2. “Julie&Julia”

“I just feel so French. I just must BE!” Meryl Streep, playing Julia Child, tells her husband (Stanley Tucci) in Nora Ephron’s summer hit film “Julie & Julia.” Julia Child’s story is very much like my own – fabulously wealthy with a loving, perfect husband … I’d say we’re two of a kind. It’s the story of a very tall American woman who moves to France, discovers a passion for cooking (and eating) and writes. Aside from the fact that Ms. Child happens to become a best-selling author, transforms the way America cooks and influences the entire country still to this day. Julie & Julia” hits French theaters on Sept. 16, after a premiere at the Deauville American Film Festival earlier in the month. The film follows Julia Child as she embarks on a culinary romp through France and cuts on and off to a parallel story of a young blogger in Queens who attempts to cook all of Julia Child’s recipes in 2002. While the film would have been much better had Ephron chosen to simply focus on the former (Amy Adams is a not-so-tasty side dish to Streep’s main course, and the viewer spends the entire time she is on screen anxiously waiting to get back to Meryl in Paris in the 1940s/50s), “Julie&Julia” is a delicious sampling of French cuisine with a distinct American flavor. It’s Paris filmed by Hollywood for American audiences, and all of the clichés associated with our favorite Frogs are accentuated as expected, but Streep is a joy to watch, Stanley Tucci is fabulous and the food itself, so wonderfully shot, is a star in its own right. I don’t recommend seeing the film on an empty stomach – the close-ups of all of the buttery, creamy goodness of French cuisine will make your stomach moan (and that obnoxious French lady next to you likely moan as well – Remember, this is France, and “a movie” and “a big tub of popcorn” are mutually exclusive).

3. Le Montana

If you were expecting an American bar with moose heads on the wall, beer on tap and a crowd of muscular men sporting t-shirts and baseball caps, think again. THIS Montana is the French hipster scene’s version of Montana. (Read: no moose, champagne glasses aplenty and men wearing tight pants with gel in their hair whose last workout consisted of walking across the street to buy a pack of cigarettes). Situated right next to 6th arrondissement hub the Café de Flore, le Montana opened last Fall and has been attracting the crème-de-la-crème of the left bank (and their reluctantly accommodating right bank friends who agree to a trans-Seine-lantic voyage) ever since. Le Montana is “Le Baron” (trendy hipster sceney club by Alma Marceau) all grown up. Opened by king of nightlife Andre and the (self-proclaimed) king of cool, Jean-Yves Le Fur, Le Montana has been attracting the fashion crowd, the media crowd and the arty crowd since it opened during fashion week. Guests – who often include celebs like Sofia Coppola’s hubby Tomas Mars, Milla Jovovich or Dita von Teese – can sip cocktails upstairs in the très chill bar or, after a few drinks, may opt to dance the night away on the dance floor downstairs. Finally, the Germanopratin”* [*term designating inhabitants of the 6th arrondissement who rarely leave said neighborhood and frequent its establishments notably the Café de Flore and its environs] community can rejoice – “Left Bank chic” is back in style. (And it’s right around the corner from my apartment, even better!)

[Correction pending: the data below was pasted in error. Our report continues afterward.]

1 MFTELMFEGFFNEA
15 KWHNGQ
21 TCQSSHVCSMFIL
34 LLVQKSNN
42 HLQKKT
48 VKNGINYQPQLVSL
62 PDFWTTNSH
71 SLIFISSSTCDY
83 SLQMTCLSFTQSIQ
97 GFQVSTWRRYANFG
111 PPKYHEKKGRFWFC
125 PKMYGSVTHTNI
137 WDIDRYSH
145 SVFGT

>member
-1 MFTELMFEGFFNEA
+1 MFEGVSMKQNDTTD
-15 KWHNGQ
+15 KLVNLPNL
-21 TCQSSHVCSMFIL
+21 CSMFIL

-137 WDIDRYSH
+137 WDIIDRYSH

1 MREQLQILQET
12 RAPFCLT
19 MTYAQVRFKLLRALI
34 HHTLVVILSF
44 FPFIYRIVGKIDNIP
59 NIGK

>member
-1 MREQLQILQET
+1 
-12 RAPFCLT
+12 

4. The Deauville American Film Festival

Less than a two-hour train ride from Paris, Deauville is the perfect stop for cinephiles during it’s two-week annual September film festival. The 35th edition runs September 4th-13th in the Normandy seaside town. Harrison Ford will be the fest’s 2009 guest of honor and Andy Garcia and Robin Wright Penn are also expected in town for career hommages. Contrary to other more fascist film festivals (cough cough – Cannes – cough cough Toronto), screenings are accessible and open to the public. Some highlights from this years edition include more commercial fare such as “Julie & Julia,”
Marc Webb's "500 Days of Summer," Gerard Butler starrer "Gamer,” David Hollander's "Personal Effects" with Michelle Pfeiffer and Ashton Kutcher, Anne Fletcher's "The Proposal" and and Michael Meredith's "The Open Road" with Jeff Bridges and Justin Timberlake. Festgoers can also catch screenings of films that gained critical acclaim at other festivals like Cannes or Sundance such as Ang Lee’s “Taking Woodstock,” Lynn Shelton's "Humpday" and Lee Daniels' "Precious." Deauville's Uncle Sam's Docs sidebar will show seven documentaries including Robert Kenner's buzzed-about "Food, Inc." and R.J. Cutler's "The September Issue." Like the films in selection, the stars in Deauville are also more accessible than usual. Don’t be surprised to catch Matt Damon drinking a beer in the Hotel Royale lobby, see Harrison Ford and Calista F. going for a morning jog on the beach or bump into Meryl Streep on your way out of a seafood restaurant. The short train ride from Paris to Deauville is a great way to see the countryside and a convenient day trip or weekend getaway.

5. “L’Affaire Farewell”

“L’Affaire Farewell” stars Guillaume Canet and – well, do you actually need another reason to go see it when it hits French screens on Sept 23 ? Okay, so perhaps not everyone shares my huge crush on Canet, but there’s no denying the actor’s talent. “L’Affaire Farewell,” a political thriller from director Christian Carion (“Merry Christmas”) follows a KGB officer in Moscow in the 80s whose actions hastened the fall of the USSR. The film co-stars the talented Emir Kusturica and gives audiences a complicated and engaging yet not too esoteric story told in English, French and Russian. The suspenseful spy movie also features an all-star supporting cast including Willem Dafoe, Alexandra Maria Lara and Niels Arestrup. Make sure to say hello to “Farewell.”

6. Rose Bakery